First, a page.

Senator Brian Boquist - Oregon
DATE: September 8, 2016 at
3:19:18 PM PDT
TO: City Mayors in Oregon
SUBJECT: LEGISLATIVE UPDATE
– EMERGENCY PREPAREDNESS
Annual sessions has meant quarterly Legislative Days. The law says
after tomorrow, State Legislators cannot update or contact citizens via
email directly from their offices until after the General
Election. It is called a blackout period.
Given my September legislative days are dedicated to hearings on the
State's level of emergency preparedness, I am reaching out to all the
citizens in our outreach data base to update you now given the variety
or recent disasters, and our nation's lack of preparation.
Why you might ask? Simple. The State and Federal Government are
not prepared for a major catastrophic emergency in the Northwest.
We will likely never be prepared thus YOU and your Community must
prepare yourselves. Whether is a Cascadia earthquake, tsunami,
volcano, pandemic, terrorist attack, or grid overload does not
matter. In almost every single potential event, the power grid is
down for weeks if not months. Besides power outage it means
communications is out, your cell phone goes dead the first day, potable
water stops flowing, sewage is no longer pumped, there is no power to
pump fuel into any vehicles, there are no grocery stores, bridge
failures in many events will 'island' several million Oregonians for
multiple weeks if not months. Prepare for at least a month.
FYI, we have conducted drills again this past June along with increased
planning. This update is a result of those drills as key 'state and
federal' emergency management officials were clear that life and death
for many Oregonians may well rest upon individual and local
non-government community preparation. If you want a very good
read on the possible scenarios look no further than Ted Koppel's recent
book "Lights Out: A Cyberattack, A Nation Unprepared, Surviving the
Aftermath." The book and free summaries are available online.
How do you prepare? Many people say they cannot afford to prepare for
an emergency. Many people look at Red Cross and other lists then
revert back to the thought 'it is too expensive for me to be
prepared." That is the purpose of this email newsletter. If
you want a detailed perfect plan you can Google the "Red Cross" or
"FEMA" or a dozen webpages offering expensive solutions. Below I
will outline some economic imperfect solutions you should consider
since the 'government' will not be coming to rescue you at the
beginning of any major catastrophic event.
Most of you have a large quantity of items already. Think about it. The
minimum is you will need to stay dry & warm, drink water, eat food,
defecate, and stay sanitary to avoid disease. Yes, there are
other items like a flashlight, radio, good book, etc. but chances are
these already exist in your house, apartment or car.
STAY DRY AND WARM
Even in an earthquake, portions of your residence
many still be waterproof. You may already have a camping tent. If
you have a tent then you likely have a sleeping bag. If not, you
have bedding and blankets already. An extra blanket is $12.29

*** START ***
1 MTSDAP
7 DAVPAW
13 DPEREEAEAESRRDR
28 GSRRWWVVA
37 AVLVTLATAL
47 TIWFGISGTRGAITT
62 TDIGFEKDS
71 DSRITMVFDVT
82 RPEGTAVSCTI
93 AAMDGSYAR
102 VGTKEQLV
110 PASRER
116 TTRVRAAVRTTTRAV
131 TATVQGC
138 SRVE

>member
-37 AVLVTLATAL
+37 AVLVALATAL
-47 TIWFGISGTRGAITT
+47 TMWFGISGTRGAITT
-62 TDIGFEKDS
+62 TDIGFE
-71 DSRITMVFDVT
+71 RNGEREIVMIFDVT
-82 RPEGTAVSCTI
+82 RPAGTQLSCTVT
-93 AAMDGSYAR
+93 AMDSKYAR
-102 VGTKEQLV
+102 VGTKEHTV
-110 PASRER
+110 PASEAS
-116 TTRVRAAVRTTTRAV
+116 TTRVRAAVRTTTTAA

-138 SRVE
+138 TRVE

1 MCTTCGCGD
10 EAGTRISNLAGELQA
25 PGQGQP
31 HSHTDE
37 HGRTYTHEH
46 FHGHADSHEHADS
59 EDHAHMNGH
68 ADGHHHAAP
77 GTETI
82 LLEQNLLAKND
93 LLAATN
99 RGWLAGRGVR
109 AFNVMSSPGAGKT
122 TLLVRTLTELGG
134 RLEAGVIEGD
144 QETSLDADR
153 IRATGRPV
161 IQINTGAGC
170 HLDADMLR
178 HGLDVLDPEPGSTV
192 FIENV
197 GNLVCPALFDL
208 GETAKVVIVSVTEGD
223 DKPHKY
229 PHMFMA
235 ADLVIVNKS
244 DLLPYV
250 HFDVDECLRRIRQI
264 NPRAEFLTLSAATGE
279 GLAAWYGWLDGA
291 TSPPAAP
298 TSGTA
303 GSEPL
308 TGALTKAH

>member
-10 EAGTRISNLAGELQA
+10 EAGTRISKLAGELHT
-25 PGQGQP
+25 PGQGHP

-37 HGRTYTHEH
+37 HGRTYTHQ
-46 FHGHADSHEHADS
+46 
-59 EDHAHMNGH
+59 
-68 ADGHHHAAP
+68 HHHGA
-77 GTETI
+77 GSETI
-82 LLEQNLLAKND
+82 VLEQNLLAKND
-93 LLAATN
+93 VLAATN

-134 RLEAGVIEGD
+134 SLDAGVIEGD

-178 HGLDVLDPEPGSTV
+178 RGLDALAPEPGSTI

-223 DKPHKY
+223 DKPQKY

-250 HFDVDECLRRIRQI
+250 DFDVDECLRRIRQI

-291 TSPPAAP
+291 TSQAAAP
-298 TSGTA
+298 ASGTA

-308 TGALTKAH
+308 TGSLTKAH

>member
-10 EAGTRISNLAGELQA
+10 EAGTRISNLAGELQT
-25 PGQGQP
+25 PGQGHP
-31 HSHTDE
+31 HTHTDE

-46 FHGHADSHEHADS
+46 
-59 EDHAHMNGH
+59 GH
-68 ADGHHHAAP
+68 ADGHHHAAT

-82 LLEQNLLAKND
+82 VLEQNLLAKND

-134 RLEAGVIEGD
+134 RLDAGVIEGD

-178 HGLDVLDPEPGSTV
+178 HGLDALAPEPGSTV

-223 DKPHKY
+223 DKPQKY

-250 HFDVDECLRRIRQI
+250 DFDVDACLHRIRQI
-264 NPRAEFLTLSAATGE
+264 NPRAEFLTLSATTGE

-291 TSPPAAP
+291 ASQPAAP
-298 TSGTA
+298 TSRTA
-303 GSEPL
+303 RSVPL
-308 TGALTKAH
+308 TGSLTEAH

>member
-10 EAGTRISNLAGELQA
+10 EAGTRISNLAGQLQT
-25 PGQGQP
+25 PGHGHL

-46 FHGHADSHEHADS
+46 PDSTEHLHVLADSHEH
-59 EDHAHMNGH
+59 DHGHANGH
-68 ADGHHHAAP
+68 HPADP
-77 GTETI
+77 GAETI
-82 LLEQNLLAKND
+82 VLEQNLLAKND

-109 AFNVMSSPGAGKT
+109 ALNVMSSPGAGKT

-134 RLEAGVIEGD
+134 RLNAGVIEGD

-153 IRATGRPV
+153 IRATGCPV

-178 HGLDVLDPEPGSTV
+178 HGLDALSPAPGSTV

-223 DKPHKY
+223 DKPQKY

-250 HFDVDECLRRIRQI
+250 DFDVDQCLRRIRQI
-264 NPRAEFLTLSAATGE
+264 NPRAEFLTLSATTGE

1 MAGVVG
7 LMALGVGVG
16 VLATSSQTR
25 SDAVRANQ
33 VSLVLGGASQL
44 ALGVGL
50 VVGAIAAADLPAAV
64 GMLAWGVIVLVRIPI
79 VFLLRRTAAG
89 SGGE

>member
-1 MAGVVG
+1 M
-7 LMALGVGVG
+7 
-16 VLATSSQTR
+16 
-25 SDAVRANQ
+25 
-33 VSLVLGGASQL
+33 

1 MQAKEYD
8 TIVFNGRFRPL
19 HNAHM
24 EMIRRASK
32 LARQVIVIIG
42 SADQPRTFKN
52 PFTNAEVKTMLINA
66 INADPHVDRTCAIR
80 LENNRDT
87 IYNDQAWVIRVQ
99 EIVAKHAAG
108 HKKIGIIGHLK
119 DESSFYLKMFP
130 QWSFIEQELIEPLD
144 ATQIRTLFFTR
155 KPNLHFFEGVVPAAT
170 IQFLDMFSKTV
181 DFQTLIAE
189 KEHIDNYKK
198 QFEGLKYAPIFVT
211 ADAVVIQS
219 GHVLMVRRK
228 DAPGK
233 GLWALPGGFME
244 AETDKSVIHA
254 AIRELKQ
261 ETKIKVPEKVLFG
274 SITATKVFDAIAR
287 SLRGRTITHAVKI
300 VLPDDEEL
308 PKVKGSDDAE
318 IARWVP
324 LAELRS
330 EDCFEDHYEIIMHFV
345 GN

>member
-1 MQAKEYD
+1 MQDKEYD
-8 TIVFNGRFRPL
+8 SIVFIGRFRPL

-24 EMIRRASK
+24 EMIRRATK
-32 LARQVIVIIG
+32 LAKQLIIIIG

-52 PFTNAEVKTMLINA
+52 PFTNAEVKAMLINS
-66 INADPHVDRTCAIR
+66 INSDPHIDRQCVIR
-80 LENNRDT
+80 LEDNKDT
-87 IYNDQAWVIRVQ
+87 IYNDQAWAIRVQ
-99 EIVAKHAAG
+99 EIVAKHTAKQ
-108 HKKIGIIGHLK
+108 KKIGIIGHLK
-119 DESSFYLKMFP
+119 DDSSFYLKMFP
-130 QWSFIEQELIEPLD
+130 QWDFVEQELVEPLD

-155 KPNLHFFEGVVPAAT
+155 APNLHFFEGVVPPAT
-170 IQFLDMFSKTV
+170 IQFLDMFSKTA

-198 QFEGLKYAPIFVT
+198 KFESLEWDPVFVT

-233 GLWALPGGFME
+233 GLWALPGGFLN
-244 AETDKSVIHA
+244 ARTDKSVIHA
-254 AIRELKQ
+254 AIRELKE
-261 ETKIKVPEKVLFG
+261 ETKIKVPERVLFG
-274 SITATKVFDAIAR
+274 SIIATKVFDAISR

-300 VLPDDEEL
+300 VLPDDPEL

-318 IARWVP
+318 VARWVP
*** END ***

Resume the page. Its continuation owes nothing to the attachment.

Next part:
from Walmart online today. Remember you have extra cloths and
blankets that can be used both for warmth, and sanitation.
If you decide to leave your damaged home make sure you take items
to stay warm and dry. Also remember, the neighboring down may be
worse off than yours.
Medical professionals claim you need 9 to 15 cups of water
per day. There are 16 cups in a gallon. Most people drink
nowhere near even nine cups per day. On $5 Friday at Safeway it
is .89 cents per gallon of bottled water. In most of the above
emergencies you may have running water for a few minutes or hours or
better. THINK WATER immediately after the first trauma.
Fill the bathtub. Fill empty containers. Fill extra
bottles, buckets or cooking pans immediately if you do not have a cache
of water. It rains in Oregon. Put out a $2.97 Homer bucket
from Home Depot Homer in the rain worse comes to worse.
The biggest excuse for not preparing I hear is 'I cannot
afford any extra food." Usually, the person telling me this
excuse is standing next to their SUV with their $199, $299 or $399
iPhone in their hand. Sometimes with manicured nails or wearing a
$300 hunting jacket. Many preppers buy expensive long term
storage items. Oddly, some people will starve to death, in a
couple weeks simply because they do not like the taste of the
food. Yes, you should rotate food if at all possible. I
think some of you may detest places like the Dollar Tree, Family
Dollar, Dollar General, Waremart etc. while many of you are regular
shoppers. My walk through Dollar Tree last week was enlightening.
Even on SSI there are food items that can be bought, eaten and rotated
very inexpensively. Likewise, I saw 25 lbs of rice at places like
Costco, Walmart, United Grocers, and Waremart for around $15.00 in the
past two weeks. Add 24 bouillon cubes I saw online for
$1.58 gives you a start since both items have long shelf lives.
At this time a year, United Grocers (Cash & Carry) has 50 lbs of
potatoes for less than ten bucks. Likewise, 50 lbs of onions is
less than ten bucks too. I list onions as the British Navy, and
modern Third World armies, have stayed in the field living on onions
due to it's characteristics. All for ten bucks. Chances are
you already have salt and pepper in your cupboard. Worse case, a
24 pack of Cup'O'Noddles is $8.29 at Costco, or $9.95 online, plus
Walmart etc. Western Family has case sales every fall. Many
canned goods can be eaten straight from the can like pre-cooked corn,